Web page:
185 typedef int (*i_f_ppixf_t)(i_img *im, int x, int y, i_fcolor *pix);
186 typedef int (*i_f_plin_t)(i_img *im, int x, int r, int y, i_color *vals);
187 typedef int (*i_f_plinf_t)(i_img *im, int x, int r, int y, i_fcolor *vals);
188 typedef int (*i_f_gpix_t)(i_img *im, int x, int y, i_color *pix);
189 typedef int (*i_f_gpixf_t)(i_img *im, int x, int y, i_fcolor *pix);
190 typedef int (*i_f_glin_t)(i_img *im, int x, int r, int y, i_color *vals);
191 typedef int (*i_f_glinf_t)(i_img *im, int x, int r, int y, i_fcolor *vals);
b921d414 192
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193 typedef enum {
194 i_literal_type, /* keeps RGB values per pixel */
195 i_palette_type, /* keeps a palette index per pixel */
196 } i_img_types;
b921d414 197
faa9b3e7 198 /* interface functions */
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199 typedef int (*i_f_gpal_t)(i_img *im, int x, int r, int y, i_palidx *vals);
200 typedef int (*i_f_ppal_t)(i_img *im, int x, int r, int y, i_palidx *vals);
201 typedef int (*i_f_addcolor_t)(i_img *im, i_color *);
202 typedef int (*i_f_getcolor_t)(i_img *im, int i, i_color *);
203 typedef int (*i_f_colorcount_t)(i_img *im);
204 typedef int (*i_f_findcolor_t)(i_img *im);
b921d414 205
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206 typedef enum {
207 /* bits per sample, not per pixel */
208 /* a paletted image might have one bit perl sample */
209 i_8_bits = 8,
210 i_16_bits = 16,
211 i_double_bits = 64
212 } i_img_bits;
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213
214 typedef struct {
215 char *msg;
216 int code;
217 } i_errmsg;
218
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219 typedef struct {
220 char *name; /* name of a given tag, might be NULL */
221 int code; /* number of a given tag, -1 if it has no meaning */
222 char *data; /* value of a given tag if it's not an int, may be NULL */
223 int idata; /* value of a given tag if data is NULL */
224 } i_img_tag;
b921d414 225
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226 typedef struct {
227 int count; /* how many tags have been set */
228 int alloc; /* how many tags have been allocated for */
229 i_img_tag *tags;
230 } i_img_tags;
b921d414 231
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232 typedef struct {
233 int channels;
234 int xsize, ysize, bytes;
235 int ch_mask;
236 i_img_bits bits;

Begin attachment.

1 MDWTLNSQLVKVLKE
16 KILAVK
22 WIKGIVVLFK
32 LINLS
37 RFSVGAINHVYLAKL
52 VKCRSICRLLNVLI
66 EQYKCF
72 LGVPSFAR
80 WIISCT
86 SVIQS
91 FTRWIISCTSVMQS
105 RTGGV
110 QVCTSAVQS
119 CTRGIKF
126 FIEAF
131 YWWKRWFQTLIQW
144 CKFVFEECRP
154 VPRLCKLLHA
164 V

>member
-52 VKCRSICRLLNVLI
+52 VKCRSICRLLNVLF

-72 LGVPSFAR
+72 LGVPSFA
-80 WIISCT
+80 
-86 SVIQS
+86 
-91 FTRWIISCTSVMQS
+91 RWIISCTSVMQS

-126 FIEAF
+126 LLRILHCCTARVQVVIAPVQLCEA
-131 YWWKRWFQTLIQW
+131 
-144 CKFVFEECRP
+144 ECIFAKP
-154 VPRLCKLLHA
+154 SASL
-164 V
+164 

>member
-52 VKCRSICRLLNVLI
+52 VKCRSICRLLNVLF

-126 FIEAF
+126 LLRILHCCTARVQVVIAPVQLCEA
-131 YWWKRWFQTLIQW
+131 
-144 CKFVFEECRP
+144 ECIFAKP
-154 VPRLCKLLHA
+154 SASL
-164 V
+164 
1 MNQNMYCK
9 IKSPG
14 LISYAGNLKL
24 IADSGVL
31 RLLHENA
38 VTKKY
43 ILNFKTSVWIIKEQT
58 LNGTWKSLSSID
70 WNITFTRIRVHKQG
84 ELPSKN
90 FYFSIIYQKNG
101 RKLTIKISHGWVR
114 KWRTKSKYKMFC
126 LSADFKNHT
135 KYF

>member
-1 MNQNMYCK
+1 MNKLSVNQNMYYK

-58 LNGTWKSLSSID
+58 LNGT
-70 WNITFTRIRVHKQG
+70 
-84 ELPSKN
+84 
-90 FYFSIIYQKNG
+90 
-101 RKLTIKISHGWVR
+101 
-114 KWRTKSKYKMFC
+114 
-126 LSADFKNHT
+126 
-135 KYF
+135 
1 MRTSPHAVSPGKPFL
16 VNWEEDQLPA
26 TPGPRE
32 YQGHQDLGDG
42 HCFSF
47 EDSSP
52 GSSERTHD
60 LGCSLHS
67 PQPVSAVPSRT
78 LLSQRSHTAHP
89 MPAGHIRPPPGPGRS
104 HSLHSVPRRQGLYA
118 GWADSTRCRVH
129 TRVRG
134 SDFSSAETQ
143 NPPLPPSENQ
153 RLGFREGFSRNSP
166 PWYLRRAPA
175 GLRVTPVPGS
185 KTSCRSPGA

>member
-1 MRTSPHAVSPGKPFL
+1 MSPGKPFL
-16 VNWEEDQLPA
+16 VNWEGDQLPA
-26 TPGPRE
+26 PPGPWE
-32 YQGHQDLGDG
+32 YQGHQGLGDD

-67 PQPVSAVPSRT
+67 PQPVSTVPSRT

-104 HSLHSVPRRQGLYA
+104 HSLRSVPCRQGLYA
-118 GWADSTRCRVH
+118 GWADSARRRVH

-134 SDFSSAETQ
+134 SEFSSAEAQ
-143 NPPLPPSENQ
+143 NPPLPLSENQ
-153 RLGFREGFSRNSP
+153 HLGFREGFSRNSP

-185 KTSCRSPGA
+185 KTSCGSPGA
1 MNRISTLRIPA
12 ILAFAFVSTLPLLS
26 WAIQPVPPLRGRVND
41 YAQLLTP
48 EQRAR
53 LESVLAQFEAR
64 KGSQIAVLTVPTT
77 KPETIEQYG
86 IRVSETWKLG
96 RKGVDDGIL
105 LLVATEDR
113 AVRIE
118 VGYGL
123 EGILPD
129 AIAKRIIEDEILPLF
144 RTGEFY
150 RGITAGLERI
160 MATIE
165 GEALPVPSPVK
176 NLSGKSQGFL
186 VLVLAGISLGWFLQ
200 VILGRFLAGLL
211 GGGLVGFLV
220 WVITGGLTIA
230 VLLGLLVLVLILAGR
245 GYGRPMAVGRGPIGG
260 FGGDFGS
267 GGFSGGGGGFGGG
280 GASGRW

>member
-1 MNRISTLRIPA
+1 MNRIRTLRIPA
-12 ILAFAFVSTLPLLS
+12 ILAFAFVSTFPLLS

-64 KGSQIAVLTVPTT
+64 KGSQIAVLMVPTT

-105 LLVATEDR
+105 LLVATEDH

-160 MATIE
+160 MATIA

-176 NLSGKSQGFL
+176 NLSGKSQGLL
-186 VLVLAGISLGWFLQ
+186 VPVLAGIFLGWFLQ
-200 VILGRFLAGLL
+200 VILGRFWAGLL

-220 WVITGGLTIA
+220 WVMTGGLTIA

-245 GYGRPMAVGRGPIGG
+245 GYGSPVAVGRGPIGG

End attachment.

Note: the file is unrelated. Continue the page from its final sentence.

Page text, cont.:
237 i_img_type type;
238 int virtual; /* image might not keep any data, must use functions */
239 void *idata; /* renamed to force inspection of existing code */
240 /* can be NULL if virtual is non-zero */
241 i_img_tags tags;
242
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243 i_errmsg error_stack[ERRSTK]; /* Store errors with image */
244
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245 /* interface functions */
246 i_f_ppix_t i_f_ppix;
247 i_f_ppixf_t i_f_ppixf;
248 i_f_plin_t i_f_plin;
249 i_f_plinf_t i_f_plinf;
250 i_f_gpix_t i_f_gpix;
251 i_f_gpixf_t i_f_gpixf;
252 i_f_glin_t i_f_glin;
253 i_f_glinf_t i_f_glinf;
254
255 /* only valid for type == i_palette_type */
256 i_f_gpal_t i_f_gpal;
257 i_f_ppal_t i_f_ppal;
258 i_f_addcolor_t i_f_addcolor;
259 i_f_getcolor_t i_f_getcolor;
260 i_f_colorcount_t i_f_colorcount;
261 i_f_findcolor_t i_f_findcolor;
262 } i_img;
263
264I'm using 8-bits for the base interface to remain compatible with
265existing code, and because it's a common sample size.
266
267I'm using double for the all-encompassing size since it's the biggest
268convenient type that supports floating point based-pixels.
269
270We might want to add functions to set/retrieve the whole palette at
271once, though setting the whole palette at once would make existing
272image data fairly useless.
e4d18836 273
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274=head1 XS CHANGES
275
276I had been considering moving the i_img object from being an
277Imager::ImgRef object to being an Imager object. But I don't see much
278point to it, so I'll leave it the way it is now.
279
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280=head1 AUTHOR
281
282Tony Cook <tony@develop-help.com>
283
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284=head1 HISTORY
285
28616May2001 - initially completed version, could use some polishing
b921d414 28716May2001 - Added i_error stack to the image structure.
faa9b3e7 28824May2001 - Added XS Changes section (TC)
b1e9fee6 289
e4d18836 290=cut